Accessibility links

Breaking News

Peruvians Take to Lima Streets Amid Fears Over Election Meddling 

A supporter wearing a face mask with the image of Peru's presidential candidate Pedro Castillo marches in Lima, Peru, June 26, 2021.

Thousands of Peruvians supporting socialist Pedro Castillo and right-wing rival Keiko Fujimori took to the streets Saturday amid swirling uncertainty over the result of a tight June 6 presidential election that has been held up by legal challenges.

Castillo supporters marched in downtown Lima toward Plaza San Martín, a block from the headquarters of the electoral jury, with giant banners and photos of the socialist candidate, calling for his apparent election win to be confirmed.

A few blocks away, thousands of others supporting Fujimori paraded with Peruvian flags and banners that read "no to fraud," arriving at the Plaza Bolognesi, where a stage had been set up ahead of the expected arrival of the conservative.

Castillo holds a slender 44,000-vote lead over Fujimori with all ballots counted. But his right-wing rival has sought to disqualify votes, largely in rural areas that backed the leftist, making claims of fraud with little evidence.

Castillo's Free Peru party has denied the allegations of fraud while international election observers have said the vote was carried out cleanly. The U.S. State Department described the process as a "model of democracy."

A supporter wears a shirt with an image of Peru's presidential candidate Keiko Fujimori that reads, "Always with you," in Lima, Peru, June 26, 2021.
A supporter wears a shirt with an image of Peru's presidential candidate Keiko Fujimori that reads, "Always with you," in Lima, Peru, June 26, 2021.

In Fujimori's march were members of various right and center-right parties, as well as retired military personnel who have backed her fraud claims. Many had banners saying "no to communism," a criticism they often aim at Castillo.

In the rival camp, many wore the same wide-brimmed hats Castillo has used in the campaign. Some wore outfits from the country's Andean regions and danced, while others carried whips as used by rural "ronderos," or civil police.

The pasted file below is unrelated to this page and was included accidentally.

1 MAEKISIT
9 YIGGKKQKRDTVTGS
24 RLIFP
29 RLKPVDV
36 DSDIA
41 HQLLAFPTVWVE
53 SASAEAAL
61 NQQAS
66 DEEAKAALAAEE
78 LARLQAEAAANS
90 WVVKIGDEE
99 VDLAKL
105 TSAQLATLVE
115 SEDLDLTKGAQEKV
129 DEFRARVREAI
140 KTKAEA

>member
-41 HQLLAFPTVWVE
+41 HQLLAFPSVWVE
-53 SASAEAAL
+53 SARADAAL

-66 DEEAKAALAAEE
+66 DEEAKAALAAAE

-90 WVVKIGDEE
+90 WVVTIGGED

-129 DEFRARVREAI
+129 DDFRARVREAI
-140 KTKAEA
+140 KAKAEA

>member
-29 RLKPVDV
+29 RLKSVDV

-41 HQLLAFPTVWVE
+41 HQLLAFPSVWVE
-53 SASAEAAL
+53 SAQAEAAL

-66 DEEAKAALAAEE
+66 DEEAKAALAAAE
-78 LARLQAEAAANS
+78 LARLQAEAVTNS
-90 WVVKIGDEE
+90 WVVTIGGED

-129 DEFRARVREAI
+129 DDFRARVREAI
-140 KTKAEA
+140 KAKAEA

Castillo, 51, a former elementary school teacher and the son of peasant farmers, plans to redraft the country's constitution to give the state a more active role in the economy and take a larger share of profits from mining companies.

The already tense election process was plunged into disarray this week after one of the four magistrates on the jury reviewing contested ballots quit after clashing with the other officials over requests to nullify votes.

Replacement sworn in

On Saturday the electoral jury swore in a replacement to allow the process to restart, key to restoring stability in the copper-rich Andean nation, which has been rattled by the tight vote.

"Electoral justice cannot be paralyzed or blocked, much less in this phase of the process," said the president of the National Elections Jury, Jorge Salas. "These interruptive arts will not prosper."

The election jury will restart its work reviewing contested ballots Monday, a spokeswoman for the body said. It must complete the review before an official result can be announced.

The polarized election has deeply divided Peruvians, with poorer rural voters rallying behind Castillo and wealthier urban voters from Lima supporting Fujimori, the daughter of jailed ex-President Alberto Fujimori.

The demonstrations came despite calls from health authorities to avoid crowds, with the country battling the most deadly per capita COVID-19 outbreak in the world.